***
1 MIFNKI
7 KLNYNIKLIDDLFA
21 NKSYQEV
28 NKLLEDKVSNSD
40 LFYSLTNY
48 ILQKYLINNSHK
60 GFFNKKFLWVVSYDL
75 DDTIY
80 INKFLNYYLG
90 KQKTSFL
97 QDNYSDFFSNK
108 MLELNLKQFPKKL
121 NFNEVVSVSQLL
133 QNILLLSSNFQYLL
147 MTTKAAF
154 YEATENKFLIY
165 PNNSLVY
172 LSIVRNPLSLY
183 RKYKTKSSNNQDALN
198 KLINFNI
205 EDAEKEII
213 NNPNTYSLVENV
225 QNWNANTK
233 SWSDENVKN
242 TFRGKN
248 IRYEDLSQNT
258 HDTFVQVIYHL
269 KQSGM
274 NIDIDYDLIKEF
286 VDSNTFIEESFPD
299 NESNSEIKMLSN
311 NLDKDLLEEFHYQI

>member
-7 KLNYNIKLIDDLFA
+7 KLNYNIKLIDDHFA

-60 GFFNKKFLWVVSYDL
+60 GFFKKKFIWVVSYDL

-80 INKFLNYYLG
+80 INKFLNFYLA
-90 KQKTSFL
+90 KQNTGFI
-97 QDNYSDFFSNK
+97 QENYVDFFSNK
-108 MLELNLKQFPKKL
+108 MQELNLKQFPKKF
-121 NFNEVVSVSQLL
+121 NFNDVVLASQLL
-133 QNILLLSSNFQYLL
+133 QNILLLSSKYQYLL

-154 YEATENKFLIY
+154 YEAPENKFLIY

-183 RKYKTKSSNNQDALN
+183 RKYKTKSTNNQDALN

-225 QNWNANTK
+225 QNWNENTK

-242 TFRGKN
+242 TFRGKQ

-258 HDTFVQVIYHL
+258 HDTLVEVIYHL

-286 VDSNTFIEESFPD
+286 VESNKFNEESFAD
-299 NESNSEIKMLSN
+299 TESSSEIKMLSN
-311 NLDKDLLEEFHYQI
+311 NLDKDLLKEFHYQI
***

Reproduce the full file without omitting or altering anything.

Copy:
1 MIFNKI
7 KLNYNIKLIDDLFA
21 NKSYQEV
28 NKLLEDKVSNSD
40 LFYSLTNY
48 ILQKYLINNSHK
60 GFFNKKFLWVVSYDL
75 DDTIY
80 INKFLNYYLG
90 KQKTSFL
97 QDNYSDFFSNK
108 MLELNLKQFPKKL
121 NFNEVVSVSQLL
133 QNILLLSSNFQYLL
147 MTTKAAF
154 YEATENKFLIY
165 PNNSLVY
172 LSIVRNPLSLY
183 RKYKTKSSNNQDALN
198 KLINFNI
205 EDAEKEII
213 NNPNTYSLVENV
225 QNWNANTK
233 SWSDENVKN
242 TFRGKN
248 IRYEDLSQNT
258 HDTFVQVIYHL
269 KQSGM
274 NIDIDYDLIKEF
286 VDSNTFIEESFPD
299 NESNSEIKMLSN
311 NLDKDLLEEFHYQI

>member
-7 KLNYNIKLIDDLFA
+7 KLNYNIKLIDDHFA

-60 GFFNKKFLWVVSYDL
+60 GFFKKKFIWVVSYDL

-80 INKFLNYYLG
+80 INKFLNFYLA
-90 KQKTSFL
+90 KQNTGFI
-97 QDNYSDFFSNK
+97 QENYVDFFSNK
-108 MLELNLKQFPKKL
+108 MQELNLKQFPKKF
-121 NFNEVVSVSQLL
+121 NFNDVVLASQLL
-133 QNILLLSSNFQYLL
+133 QNILLLSSKYQYLL

-154 YEATENKFLIY
+154 YEAPENKFLIY

-183 RKYKTKSSNNQDALN
+183 RKYKTKSTNNQDALN

-225 QNWNANTK
+225 QNWNENTK

-242 TFRGKN
+242 TFRGKQ

-258 HDTFVQVIYHL
+258 HDTLVEVIYHL

-286 VDSNTFIEESFPD
+286 VESNKFNEESFAD
-299 NESNSEIKMLSN
+299 TESSSEIKMLSN
-311 NLDKDLLEEFHYQI
+311 NLDKDLLKEFHYQI